Hustler Magazine creator Larry Flynt failed in his bid to expand his casino ownership portfolio when a federal judge dismissed his challenge to a California law that doesn’t allow individuals to operate gambling venues both inside and outside the state.
U.S. District Judge John Mendez dismissed with prejudice the claim, saying that it fell outside of a two-year statute of limitations. Flynt made the claim alongside Haig Kelegian Sr. and Jr., who own stakes in many cardrooms in California.
Flynt himself operates two cardrooms in Gardena: Larry Flynt’s Lucky Lady Casino and the Hustler Casino. According to his complaint, a California law that he sees as outdated prevented him from investing in out-of-state casino investment opportunities in 2014 and 2015.
Law Written to Prevent Mob Influence
The case is all about the Gambling Registration Act, a law that was designed as a way to limit how much influence organized criminal organizations could have in California’s gaming industry.
The legislation prevents California residents who have a gaming license from the state from owning anything more than a 1 percent stake in any “out-of-state, casino-style gambling entity.” In addition, out-of-state residents who already own gambling businesses elsewhere cannot get a license in California.
While that law may have played an important role at the time it was crafted, the plaintiffs argued, that day has long since passed, as the mob hasn’t had a significant role in casino ownership in Las Vegas or other major gaming hubs in decades. In addition, they argued that the statues violated the U.S. Constitution’s commerce and due process clauses.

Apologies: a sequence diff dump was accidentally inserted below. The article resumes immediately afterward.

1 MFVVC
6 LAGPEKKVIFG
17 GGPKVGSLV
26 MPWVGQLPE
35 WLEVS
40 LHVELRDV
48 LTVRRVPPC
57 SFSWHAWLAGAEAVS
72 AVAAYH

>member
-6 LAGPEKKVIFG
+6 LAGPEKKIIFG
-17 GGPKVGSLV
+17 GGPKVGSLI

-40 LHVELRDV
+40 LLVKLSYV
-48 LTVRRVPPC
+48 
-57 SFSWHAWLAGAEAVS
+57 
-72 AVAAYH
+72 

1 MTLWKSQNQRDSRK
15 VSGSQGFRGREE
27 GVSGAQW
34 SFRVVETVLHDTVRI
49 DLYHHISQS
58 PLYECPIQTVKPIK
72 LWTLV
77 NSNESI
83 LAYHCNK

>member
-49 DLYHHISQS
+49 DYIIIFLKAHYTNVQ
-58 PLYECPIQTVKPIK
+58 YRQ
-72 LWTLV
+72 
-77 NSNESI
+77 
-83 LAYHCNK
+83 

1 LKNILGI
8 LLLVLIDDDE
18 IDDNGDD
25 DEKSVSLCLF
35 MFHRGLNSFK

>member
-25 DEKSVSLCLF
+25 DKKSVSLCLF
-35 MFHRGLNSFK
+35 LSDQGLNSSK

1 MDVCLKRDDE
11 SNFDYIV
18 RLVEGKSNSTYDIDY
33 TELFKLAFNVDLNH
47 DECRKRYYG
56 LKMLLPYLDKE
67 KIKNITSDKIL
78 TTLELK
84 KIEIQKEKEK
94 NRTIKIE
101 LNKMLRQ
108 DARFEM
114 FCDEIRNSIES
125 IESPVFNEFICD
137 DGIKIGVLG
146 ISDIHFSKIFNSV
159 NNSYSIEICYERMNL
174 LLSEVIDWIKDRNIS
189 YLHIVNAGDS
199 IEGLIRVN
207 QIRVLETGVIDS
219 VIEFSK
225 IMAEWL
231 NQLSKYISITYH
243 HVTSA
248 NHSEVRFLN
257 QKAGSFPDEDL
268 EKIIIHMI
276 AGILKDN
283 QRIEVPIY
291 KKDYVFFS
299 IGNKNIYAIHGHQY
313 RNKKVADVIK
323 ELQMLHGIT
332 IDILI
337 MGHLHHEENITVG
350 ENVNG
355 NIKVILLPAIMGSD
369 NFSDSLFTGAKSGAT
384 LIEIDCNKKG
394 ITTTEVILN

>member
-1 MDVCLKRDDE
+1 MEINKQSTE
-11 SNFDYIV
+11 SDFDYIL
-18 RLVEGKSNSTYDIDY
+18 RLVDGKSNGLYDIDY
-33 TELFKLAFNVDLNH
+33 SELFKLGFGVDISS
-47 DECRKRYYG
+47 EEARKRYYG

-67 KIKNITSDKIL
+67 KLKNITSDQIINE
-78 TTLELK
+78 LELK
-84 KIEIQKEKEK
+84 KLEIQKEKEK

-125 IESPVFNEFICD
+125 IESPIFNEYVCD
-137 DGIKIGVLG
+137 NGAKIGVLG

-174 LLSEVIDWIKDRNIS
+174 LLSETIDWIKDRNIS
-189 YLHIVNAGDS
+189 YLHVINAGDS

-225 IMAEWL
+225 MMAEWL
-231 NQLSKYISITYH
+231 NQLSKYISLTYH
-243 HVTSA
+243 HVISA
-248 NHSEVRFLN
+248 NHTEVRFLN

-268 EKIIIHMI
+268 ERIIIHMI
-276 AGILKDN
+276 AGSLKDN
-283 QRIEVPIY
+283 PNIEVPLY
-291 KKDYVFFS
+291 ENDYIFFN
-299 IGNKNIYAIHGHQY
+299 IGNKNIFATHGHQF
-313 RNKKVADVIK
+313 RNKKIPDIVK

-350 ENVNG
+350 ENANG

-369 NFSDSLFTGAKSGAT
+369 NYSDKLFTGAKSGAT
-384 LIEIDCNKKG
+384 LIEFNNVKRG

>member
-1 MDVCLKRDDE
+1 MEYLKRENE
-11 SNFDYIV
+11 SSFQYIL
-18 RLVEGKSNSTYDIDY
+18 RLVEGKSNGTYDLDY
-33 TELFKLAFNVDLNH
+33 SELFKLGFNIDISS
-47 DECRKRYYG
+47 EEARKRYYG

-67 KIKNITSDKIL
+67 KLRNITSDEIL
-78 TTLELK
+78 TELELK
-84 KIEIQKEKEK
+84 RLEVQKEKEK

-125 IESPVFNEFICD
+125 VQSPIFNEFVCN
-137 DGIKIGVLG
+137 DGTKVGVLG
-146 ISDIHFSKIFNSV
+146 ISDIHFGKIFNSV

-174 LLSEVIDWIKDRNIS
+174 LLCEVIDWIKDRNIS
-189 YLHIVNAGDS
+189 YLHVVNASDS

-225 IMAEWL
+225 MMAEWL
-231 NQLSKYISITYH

Flynt also argued that he might have to divest himself of minority holdings in some of his “adult” businesses that are located outside of California if they added gambling at some point in the future.
Case Dismissed with Prejudice
However, Judge Mendez failed to find any continuing harm to the plaintiffs. While the court had previously dismissed the case earlier this year, this time the judge took the additional step of telling them not to bring the case back to him with further amendments.
“The court also finds that any further amendment would be futile and, therefore, grants defendants’ motion to dismiss with prejudice,” he wrote in his decision.
The defendants in the case included both the state’s Bureau of Gambling Control and a number of California government officials, including Attorney General Xavier Becerra.
Timing issues played an important role in the decision. The case was legally tied to a June 2014 ruling by the California Gambling Control Commission in which Kelegian Jr. was fined $200,000 after transferring ownership of an out-of-state gaming interest to his wife in an attempt to skirt state laws.
As the statute of limitations on related matters is two years, and Flynt and his co-plaintiffs did not file a complaint until December 2016, the case was dismissed.